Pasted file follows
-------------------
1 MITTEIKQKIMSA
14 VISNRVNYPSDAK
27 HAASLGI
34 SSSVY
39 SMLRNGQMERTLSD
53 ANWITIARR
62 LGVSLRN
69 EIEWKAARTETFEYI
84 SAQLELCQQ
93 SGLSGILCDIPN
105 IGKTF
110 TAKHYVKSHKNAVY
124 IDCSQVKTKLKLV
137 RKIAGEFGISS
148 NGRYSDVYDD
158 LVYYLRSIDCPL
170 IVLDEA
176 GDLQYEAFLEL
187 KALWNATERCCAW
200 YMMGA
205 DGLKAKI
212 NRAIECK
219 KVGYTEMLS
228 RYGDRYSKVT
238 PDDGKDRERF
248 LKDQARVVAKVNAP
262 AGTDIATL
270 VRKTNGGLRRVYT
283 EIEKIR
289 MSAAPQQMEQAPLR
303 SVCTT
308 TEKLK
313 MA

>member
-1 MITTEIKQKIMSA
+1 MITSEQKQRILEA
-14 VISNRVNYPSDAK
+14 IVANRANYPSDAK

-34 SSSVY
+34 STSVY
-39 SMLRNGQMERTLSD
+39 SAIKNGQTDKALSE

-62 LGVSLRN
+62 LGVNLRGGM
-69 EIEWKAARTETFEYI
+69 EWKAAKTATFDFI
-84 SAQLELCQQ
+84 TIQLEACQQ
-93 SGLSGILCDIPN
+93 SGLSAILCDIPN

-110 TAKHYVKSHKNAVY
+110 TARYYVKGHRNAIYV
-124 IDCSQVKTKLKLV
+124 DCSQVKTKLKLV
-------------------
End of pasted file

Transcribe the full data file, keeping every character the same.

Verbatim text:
1 MITTEIKQKIMSA
14 VISNRVNYPSDAK
27 HAASLGI
34 SSSVY
39 SMLRNGQMERTLSD
53 ANWITIARR
62 LGVSLRN
69 EIEWKAARTETFEYI
84 SAQLELCQQ
93 SGLSGILCDIPN
105 IGKTF
110 TAKHYVKSHKNAVY
124 IDCSQVKTKLKLV
137 RKIAGEFGISS
148 NGRYSDVYDD
158 LVYYLRSIDCPL
170 IVLDEA
176 GDLQYEAFLEL
187 KALWNATERCCAW
200 YMMGA
205 DGLKAKI
212 NRAIECK
219 KVGYTEMLS
228 RYGDRYSKVT
238 PDDGKDRERF
248 LKDQARVVAKVNAP
262 AGTDIATL
270 VRKTNGGLRRVYT
283 EIEKIR
289 MSAAPQQMEQAPLR
303 SVCTT
308 TEKLK
313 MA

>member
-1 MITTEIKQKIMSA
+1 MITSEQKQRILEA
-14 VISNRVNYPSDAK
+14 IVANRANYPSDAK

-34 SSSVY
+34 STSVY
-39 SMLRNGQMERTLSD
+39 SAIKNGQTDKALSE

-62 LGVSLRN
+62 LGVNLRGGM
-69 EIEWKAARTETFEYI
+69 EWKAAKTATFDFI
-84 SAQLELCQQ
+84 TIQLEACQQ
-93 SGLSGILCDIPN
+93 SGLSAILCDIPN

-110 TAKHYVKSHKNAVY
+110 TARYYVKGHRNAIYV
-124 IDCSQVKTKLKLV
+124 DCSQVKTKLKLV